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What loans can I get with 10% down and no pmi?

i have excellent credit and a stable job for the past 6 years. im currently living in Arizona by tuyenhoung09599 from Arizona City, Arizona. May 27th 2015 Reply

Phil Dumouchel (PhilDu)
#32 ranked lender in South Carolina - 2,246 contributions

With excellent credit and 10% downpayment your best option is likely a conventional loan (or possibly a jumbo). Depending on other details of your applicaiton you can likely either structure the loan so there is no monthly PMI payment (usually the better option to have the lowest payment) or borrow 10% of the purchase price on a 2nd mortgage (total payment usually ends up higher).

May 27th 2015
Larry Gray (lgray_312_247)
#594 ranked lender in California - 1,139 contributions

As Phil Dumochel mentions, payment often comes out better with what we call "Lender Paid Mortgage Insurance." There is no such thing as "no mortgage insurance" when putting less than 20% down except when you elect to have a second mortgage behind the first. You will get a lower rate on the first mortgage because it need not be increased for the lender to pay for the mortgage insurance. As far as having that first with no mortgage insurance, and a second in an equity line of credit, your over all payment is usually lower than a lender paid mortgage insurance loan payment. However, that is because it is generally an interest only low rate loan. However, if you elected to have the higher rate fixed second mortgage loan the monthly payment could come out higher than a lender paid mortgage insurance loan.Confused? Well, a qualified mortgage rep can help you understand it more clearly by comparing each in writing and via explanation!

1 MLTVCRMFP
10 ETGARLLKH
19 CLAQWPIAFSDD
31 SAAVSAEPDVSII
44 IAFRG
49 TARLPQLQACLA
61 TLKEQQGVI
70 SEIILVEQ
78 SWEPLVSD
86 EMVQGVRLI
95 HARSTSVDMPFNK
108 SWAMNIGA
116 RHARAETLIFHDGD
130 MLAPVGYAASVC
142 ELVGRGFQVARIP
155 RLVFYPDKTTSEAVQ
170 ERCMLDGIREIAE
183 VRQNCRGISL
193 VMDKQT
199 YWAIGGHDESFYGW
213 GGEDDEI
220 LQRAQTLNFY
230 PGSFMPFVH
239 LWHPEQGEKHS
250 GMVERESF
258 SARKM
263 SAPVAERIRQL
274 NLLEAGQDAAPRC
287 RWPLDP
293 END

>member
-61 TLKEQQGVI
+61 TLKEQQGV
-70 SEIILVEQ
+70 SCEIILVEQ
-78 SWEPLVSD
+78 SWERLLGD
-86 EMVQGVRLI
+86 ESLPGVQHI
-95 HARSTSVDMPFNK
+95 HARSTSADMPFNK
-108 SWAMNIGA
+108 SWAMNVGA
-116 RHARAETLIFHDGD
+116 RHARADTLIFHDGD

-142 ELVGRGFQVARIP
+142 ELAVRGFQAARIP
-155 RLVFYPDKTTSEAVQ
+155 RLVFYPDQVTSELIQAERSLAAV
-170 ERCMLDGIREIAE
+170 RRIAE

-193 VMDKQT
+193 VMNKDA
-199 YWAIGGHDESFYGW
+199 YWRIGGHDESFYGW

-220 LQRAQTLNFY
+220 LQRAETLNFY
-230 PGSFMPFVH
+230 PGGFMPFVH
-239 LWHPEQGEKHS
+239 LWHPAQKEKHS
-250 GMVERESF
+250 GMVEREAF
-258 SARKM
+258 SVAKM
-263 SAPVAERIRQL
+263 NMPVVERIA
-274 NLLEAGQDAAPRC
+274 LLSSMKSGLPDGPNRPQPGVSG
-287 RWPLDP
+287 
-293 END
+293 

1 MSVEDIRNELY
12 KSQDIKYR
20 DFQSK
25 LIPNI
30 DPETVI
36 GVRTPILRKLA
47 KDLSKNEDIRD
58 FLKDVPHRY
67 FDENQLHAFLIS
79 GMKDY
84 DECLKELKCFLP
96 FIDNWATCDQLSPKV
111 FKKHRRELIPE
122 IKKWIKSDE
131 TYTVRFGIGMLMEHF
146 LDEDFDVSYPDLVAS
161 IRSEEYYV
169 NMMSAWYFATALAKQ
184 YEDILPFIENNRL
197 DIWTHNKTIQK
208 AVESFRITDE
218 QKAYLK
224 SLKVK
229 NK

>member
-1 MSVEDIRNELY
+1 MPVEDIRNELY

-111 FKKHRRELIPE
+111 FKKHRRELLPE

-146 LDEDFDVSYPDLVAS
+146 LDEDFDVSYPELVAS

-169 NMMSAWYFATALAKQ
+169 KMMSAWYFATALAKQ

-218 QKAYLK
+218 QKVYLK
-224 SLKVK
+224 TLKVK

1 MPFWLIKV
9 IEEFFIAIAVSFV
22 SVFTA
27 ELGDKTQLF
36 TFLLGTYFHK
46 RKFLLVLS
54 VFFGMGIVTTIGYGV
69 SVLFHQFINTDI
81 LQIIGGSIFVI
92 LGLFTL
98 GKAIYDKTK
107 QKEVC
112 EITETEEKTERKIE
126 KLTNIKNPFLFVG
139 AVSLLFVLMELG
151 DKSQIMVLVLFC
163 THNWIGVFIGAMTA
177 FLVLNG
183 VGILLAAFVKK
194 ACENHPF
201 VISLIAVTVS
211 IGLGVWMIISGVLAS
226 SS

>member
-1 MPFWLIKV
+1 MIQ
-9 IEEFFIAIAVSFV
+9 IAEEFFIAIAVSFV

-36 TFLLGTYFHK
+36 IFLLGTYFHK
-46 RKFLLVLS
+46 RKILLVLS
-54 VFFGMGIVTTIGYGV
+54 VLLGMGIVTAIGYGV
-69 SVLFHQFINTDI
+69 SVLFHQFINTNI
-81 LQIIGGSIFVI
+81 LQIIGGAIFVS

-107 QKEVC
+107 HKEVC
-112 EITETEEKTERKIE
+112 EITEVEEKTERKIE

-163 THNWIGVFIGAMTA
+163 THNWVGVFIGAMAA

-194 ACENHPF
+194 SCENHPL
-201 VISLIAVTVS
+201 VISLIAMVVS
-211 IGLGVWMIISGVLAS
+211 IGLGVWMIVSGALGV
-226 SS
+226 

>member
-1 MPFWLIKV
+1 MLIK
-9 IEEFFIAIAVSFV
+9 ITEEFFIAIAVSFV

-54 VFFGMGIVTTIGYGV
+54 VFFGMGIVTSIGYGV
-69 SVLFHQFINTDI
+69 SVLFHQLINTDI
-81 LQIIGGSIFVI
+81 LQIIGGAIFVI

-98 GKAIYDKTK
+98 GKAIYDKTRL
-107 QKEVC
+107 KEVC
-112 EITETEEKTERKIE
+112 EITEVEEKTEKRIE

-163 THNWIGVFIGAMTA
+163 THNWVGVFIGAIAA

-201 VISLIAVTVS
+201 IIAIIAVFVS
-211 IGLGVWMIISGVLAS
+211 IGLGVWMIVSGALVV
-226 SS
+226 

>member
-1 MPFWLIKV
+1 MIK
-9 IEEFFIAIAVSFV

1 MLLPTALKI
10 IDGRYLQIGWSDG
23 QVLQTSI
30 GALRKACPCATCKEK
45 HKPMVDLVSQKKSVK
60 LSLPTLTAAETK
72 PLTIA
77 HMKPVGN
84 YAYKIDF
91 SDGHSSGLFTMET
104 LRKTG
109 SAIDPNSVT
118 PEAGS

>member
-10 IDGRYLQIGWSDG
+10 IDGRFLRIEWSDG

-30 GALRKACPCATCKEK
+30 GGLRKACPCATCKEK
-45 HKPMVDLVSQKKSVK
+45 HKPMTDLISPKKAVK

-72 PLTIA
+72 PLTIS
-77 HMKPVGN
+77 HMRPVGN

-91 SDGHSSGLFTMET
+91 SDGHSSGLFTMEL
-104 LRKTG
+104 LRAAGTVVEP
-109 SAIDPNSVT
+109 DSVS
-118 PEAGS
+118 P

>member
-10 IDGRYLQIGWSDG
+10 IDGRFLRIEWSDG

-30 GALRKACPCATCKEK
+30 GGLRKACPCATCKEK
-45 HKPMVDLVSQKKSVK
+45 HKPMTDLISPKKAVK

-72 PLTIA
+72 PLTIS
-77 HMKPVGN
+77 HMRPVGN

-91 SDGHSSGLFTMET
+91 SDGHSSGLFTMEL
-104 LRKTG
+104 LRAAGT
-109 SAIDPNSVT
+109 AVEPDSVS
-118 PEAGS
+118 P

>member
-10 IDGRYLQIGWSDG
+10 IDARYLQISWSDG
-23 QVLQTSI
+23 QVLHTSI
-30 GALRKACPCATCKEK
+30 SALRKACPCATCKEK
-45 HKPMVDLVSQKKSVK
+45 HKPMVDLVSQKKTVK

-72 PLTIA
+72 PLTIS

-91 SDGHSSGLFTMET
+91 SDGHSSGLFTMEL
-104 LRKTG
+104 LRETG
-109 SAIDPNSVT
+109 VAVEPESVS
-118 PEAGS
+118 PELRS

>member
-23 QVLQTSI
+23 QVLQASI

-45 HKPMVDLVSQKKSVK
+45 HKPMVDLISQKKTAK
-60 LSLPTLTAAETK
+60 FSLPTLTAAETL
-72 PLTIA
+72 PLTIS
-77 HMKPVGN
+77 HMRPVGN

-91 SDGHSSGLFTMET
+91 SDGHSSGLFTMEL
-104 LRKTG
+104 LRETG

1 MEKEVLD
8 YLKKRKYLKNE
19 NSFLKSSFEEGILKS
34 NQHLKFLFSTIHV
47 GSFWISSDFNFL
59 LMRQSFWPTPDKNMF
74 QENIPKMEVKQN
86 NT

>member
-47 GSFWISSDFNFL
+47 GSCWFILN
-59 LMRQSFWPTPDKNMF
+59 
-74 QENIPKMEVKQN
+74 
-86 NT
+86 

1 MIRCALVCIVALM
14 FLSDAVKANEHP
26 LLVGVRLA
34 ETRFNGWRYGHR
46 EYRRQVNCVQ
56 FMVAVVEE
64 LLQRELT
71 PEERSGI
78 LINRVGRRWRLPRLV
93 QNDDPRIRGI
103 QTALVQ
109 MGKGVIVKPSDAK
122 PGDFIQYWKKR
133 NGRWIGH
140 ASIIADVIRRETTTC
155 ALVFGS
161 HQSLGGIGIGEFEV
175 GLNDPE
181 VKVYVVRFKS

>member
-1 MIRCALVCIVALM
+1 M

May 28th 2015
TED CANTO (themobilemortgagepro)
#90 ranked lender in Arizona - 5 contributions

HI tuyenhoung09599,I am a Mortgage Loan Officer in Arizona. As mentioned, there are options. It is basically called a LMPI (Lender Paid Mortgage Insurance) option. The rate tends to be a little higher however most times you will still see a savings compared to paying the PMI. The other benefit is that most times, the mortgage interest can be tax deductible (consult with your CPA about this). Let me know if you have any questions as I am local.

May 29th 2015
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